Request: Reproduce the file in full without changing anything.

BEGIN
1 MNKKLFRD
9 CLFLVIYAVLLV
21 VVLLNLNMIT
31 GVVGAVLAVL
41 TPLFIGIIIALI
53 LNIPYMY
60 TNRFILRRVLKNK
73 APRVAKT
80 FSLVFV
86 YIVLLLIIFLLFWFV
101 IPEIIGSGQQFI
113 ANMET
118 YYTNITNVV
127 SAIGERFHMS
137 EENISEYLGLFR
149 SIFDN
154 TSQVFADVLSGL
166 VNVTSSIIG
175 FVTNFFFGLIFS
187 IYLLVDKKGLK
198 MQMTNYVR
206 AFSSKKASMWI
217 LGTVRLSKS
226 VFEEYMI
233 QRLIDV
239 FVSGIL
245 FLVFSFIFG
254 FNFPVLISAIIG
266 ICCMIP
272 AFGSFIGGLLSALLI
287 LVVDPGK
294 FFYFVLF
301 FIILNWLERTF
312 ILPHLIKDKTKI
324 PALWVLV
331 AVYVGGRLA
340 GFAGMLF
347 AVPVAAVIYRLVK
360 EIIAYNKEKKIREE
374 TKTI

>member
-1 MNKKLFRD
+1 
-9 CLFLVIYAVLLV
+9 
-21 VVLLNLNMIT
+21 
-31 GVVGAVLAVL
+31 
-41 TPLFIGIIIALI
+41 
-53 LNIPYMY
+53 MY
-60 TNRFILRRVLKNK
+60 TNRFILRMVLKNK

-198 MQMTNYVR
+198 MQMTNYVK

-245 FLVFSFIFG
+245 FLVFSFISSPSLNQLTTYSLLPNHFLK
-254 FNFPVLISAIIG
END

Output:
1 MNKKLFRD
9 CLFLVIYAVLLV
21 VVLLNLNMIT
31 GVVGAVLAVL
41 TPLFIGIIIALI
53 LNIPYMY
60 TNRFILRRVLKNK
73 APRVAKT
80 FSLVFV
86 YIVLLLIIFLLFWFV
101 IPEIIGSGQQFI
113 ANMET
118 YYTNITNVV
127 SAIGERFHMS
137 EENISEYLGLFR
149 SIFDN
154 TSQVFADVLSGL
166 VNVTSSIIG
175 FVTNFFFGLIFS
187 IYLLVDKKGLK
198 MQMTNYVR
206 AFSSKKASMWI
217 LGTVRLSKS
226 VFEEYMI
233 QRLIDV
239 FVSGIL
245 FLVFSFIFG
254 FNFPVLISAIIG
266 ICCMIP
272 AFGSFIGGLLSALLI
287 LVVDPGK
294 FFYFVLF
301 FIILNWLERTF
312 ILPHLIKDKTKI
324 PALWVLV
331 AVYVGGRLA
340 GFAGMLF
347 AVPVAAVIYRLVK
360 EIIAYNKEKKIREE
374 TKTI

>member
-1 MNKKLFRD
+1 
-9 CLFLVIYAVLLV
+9 
-21 VVLLNLNMIT
+21 
-31 GVVGAVLAVL
+31 
-41 TPLFIGIIIALI
+41 
-53 LNIPYMY
+53 MY
-60 TNRFILRRVLKNK
+60 TNRFILRMVLKNK

-198 MQMTNYVR
+198 MQMTNYVK

-245 FLVFSFIFG
+245 FLVFSFISSPSLNQLTTYSLLPNHFLK
-254 FNFPVLISAIIG